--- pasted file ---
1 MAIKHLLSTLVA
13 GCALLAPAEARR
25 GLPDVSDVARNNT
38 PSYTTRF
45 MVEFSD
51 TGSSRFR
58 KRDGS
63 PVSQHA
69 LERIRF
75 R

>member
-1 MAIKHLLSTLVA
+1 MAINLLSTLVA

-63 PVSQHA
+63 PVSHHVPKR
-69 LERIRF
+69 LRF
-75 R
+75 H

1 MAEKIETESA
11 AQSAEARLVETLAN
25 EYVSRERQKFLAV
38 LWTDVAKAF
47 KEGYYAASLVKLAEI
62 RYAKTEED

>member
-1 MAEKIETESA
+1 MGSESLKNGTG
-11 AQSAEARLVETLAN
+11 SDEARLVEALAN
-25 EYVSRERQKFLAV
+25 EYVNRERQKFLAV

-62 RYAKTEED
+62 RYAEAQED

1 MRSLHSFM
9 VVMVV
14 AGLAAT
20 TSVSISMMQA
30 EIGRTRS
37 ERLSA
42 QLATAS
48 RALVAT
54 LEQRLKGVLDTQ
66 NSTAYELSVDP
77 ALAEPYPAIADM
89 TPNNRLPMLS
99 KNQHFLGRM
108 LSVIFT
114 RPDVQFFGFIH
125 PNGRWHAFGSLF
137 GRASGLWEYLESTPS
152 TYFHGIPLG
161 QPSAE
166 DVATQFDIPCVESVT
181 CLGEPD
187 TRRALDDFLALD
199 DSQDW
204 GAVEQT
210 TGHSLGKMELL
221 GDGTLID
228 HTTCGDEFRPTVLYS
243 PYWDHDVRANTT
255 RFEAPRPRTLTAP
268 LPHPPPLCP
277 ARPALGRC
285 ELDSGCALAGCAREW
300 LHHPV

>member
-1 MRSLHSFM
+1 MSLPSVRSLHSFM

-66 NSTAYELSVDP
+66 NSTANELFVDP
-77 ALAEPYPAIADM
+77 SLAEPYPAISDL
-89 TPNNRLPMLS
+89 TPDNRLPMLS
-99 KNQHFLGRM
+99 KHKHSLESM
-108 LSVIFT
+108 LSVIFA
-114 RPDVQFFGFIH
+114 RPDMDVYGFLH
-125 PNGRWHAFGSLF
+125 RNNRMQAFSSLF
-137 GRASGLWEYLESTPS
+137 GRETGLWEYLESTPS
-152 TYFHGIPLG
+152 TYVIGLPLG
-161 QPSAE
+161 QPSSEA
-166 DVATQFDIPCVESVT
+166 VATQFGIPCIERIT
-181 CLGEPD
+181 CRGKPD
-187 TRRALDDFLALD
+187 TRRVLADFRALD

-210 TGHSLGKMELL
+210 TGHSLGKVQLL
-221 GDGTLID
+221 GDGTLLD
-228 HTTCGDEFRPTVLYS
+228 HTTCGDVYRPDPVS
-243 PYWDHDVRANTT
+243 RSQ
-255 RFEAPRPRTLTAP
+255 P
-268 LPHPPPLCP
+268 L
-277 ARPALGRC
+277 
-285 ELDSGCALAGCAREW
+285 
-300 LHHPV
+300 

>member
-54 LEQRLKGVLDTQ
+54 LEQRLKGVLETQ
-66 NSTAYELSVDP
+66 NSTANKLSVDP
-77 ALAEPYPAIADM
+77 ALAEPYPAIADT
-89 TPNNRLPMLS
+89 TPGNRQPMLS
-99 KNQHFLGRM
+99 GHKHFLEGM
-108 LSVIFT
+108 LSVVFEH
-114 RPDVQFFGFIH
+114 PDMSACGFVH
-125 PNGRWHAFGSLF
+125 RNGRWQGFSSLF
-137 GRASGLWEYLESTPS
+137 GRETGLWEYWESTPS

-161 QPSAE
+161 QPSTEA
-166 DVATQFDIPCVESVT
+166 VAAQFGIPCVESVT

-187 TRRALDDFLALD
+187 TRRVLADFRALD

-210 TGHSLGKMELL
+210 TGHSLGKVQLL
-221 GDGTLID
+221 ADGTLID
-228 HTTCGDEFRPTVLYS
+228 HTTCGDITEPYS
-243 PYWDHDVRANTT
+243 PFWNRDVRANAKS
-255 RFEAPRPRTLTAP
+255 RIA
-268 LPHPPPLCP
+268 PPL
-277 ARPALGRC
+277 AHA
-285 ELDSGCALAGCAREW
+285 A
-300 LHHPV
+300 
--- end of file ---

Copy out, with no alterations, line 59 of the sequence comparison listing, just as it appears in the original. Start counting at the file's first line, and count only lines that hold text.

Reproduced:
210 TGHSLGKMELL